For all you fans of “The Da Vinci Code” book and movie, here’s the chance to see the real thing. There is a Leonardo da Vinci notebook in “Medieval and Renaissance Treasures from the Victoria and Albert Museum,” the traveling exhibition currently at the Speed Art Museum. It’s rare to see a Leonardo in the United States; there’s only one painting, “Ginevra de’ Benci,” at the National Gallery of Art in Washington, D.C. To see a notebook in person, talk to Bill Gates, who occasionally lends his to museums.
London’s Victoria and Albert Museum has one of the greatest collections of decorative and fine arts in the world. While it’s undergoing a renovation, 35 of its Medieval and Renaissance objects are on tour, with stops at the Metropolitan Museum in New York City and the High Museum in Atlanta (we’re in heady company, folks). The Speed is displaying the bulk of the show in the Tapestry Gallery, with the Leonardo notebook by itself in the English Panel Room.
The Victoria and Albert Museum’s Medieval and Renaissance works date from 300-1600. European art of the Middle Ages was largely in service to the Roman Catholic Church. Things changed during the Italian Renaissance when secular art become more prominent among the wealthy.
One of the most powerful leaders of the Medieval world was Charlemagne, who was crowned the Holy Roman Emperor in 800. His love of culture brought the best artists and craftsmen to his court. An example of this finery is the front cover for the Lorsch Gospels (the back cover is in the Vatican Museums in Rome). The ivory carving is of the Virgin and Child between John the Baptist and the prophet Zacharias.
Another powerful monarch was England’s Henry II. His long-standing feud with Archbishop Thomas Becket culminated in Becket’s death in 1170. The exhibition has a large, highly detailed enamel reliquary casket illustrating Becket’s murder in the Canterbury Cathedral.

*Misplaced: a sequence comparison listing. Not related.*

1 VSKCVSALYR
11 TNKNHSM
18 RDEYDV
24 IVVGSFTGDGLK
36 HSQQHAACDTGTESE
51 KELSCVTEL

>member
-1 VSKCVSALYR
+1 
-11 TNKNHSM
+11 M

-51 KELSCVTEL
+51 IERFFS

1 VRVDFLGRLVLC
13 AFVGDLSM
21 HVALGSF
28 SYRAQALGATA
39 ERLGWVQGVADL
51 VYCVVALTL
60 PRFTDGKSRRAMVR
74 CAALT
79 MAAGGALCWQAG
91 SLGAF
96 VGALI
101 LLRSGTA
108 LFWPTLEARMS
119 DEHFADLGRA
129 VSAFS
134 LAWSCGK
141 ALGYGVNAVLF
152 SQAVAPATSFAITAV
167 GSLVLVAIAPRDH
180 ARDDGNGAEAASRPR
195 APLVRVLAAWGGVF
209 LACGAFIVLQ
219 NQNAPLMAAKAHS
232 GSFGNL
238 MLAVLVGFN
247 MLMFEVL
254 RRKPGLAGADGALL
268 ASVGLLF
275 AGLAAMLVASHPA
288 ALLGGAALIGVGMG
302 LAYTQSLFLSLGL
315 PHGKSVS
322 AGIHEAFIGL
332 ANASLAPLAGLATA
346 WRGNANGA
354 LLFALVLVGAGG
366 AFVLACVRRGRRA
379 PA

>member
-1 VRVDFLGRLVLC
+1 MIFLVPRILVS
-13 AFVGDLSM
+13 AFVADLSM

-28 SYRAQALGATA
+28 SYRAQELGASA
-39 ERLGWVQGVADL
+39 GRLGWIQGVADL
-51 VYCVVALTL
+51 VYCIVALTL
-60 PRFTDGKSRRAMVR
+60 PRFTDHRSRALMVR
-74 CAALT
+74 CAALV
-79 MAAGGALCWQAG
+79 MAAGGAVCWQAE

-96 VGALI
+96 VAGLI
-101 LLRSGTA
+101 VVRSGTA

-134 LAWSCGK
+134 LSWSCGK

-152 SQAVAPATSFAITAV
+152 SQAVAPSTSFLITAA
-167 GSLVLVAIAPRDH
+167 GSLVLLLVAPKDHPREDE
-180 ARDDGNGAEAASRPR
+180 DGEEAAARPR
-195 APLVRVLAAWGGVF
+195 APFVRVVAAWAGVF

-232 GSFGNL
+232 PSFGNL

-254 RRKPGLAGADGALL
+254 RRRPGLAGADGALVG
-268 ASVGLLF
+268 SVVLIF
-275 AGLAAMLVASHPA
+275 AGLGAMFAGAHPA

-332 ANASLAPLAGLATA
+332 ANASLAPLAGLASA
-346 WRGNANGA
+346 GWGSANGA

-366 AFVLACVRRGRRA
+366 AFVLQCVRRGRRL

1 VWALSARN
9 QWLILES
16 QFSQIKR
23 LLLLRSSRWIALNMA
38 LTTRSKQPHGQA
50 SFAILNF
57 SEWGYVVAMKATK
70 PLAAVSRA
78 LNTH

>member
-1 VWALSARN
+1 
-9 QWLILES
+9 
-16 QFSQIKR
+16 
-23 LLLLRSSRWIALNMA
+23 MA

Florence, Italy, is the birthplace of the Renaissance, with the wealthy and powerful Medici family right in the thick of it. The show houses multiple pieces commissioned for them, including the ceramic “Medici Flask” and the bronze “Winged Putto with Fantastic Fish” sculpture by Donatello.
The most famous Renaissance artist, however, is Leonardo at Vinci. While best known for his paintings of “The Last Supper” and “Mona Lisa,” it should be his notebooks that get our attention. He always carried one — to write, draw and essentially reinvent the wheel. The 28 surviving books are housed in museums or privately owned.
The notebook on view is the “Codex Forster 1.” There are three volumes in the codex (book) group, which is named after the former owner who gave them to the museum. The book is written in Leonardo’s left-handed mirror script. Because of its separation in the English Panel Room, seeing the codex is like going into the holy of holies. You practically want to kneel before it.
Only two pages of the 55-page “Codex Forster 1” are on view, and they will not change during the exhibition. But don’t despair; there are computers in the room containing all the pages of the three Codex Forster volumes. A small amount of Leonardo’s text has been translated.
There’s not much art in the volumes. What you’ll see are written and sketched observations, inventions and geometry. Not exactly a mystery like the one in “The Da Vinci Code,” but it’s the real Leonardo.
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‘Medieval and Renaissance Treasures from the Victoria and Albert Museum’
Through April 20
Speed Art Museum
2035 S. Third St.
$10 (free to museum members)
Lectures and Gallery Talks:
(All events are at the Speed; regular admission fee applies)
• “Portrait of Jacques de Genouillac” by Wendy Pfeffer of U of L’s Department of Classical and Modern Languages — March 5, 12:30 p.m.
• “Renaissance Treasures” by Marina Karem of U of L’s Department of Art — March 18, 12:30 p.m.
• “Fiber and Fabric: Medieval Women, Textiles and Religious Communities” by University of Iowa professor Constance Berman — March 20, 6 p.m.
• “The Thomas A. Becket Reliquary” by Blake Beattie of U of L’s Department of History — April 3, 12:30 p.m.
• “Medieval Devotion to the Cult of the Virgin” by Pamela Beattie of U of L’s Department of Humanities — April 17, 12:30 p.m.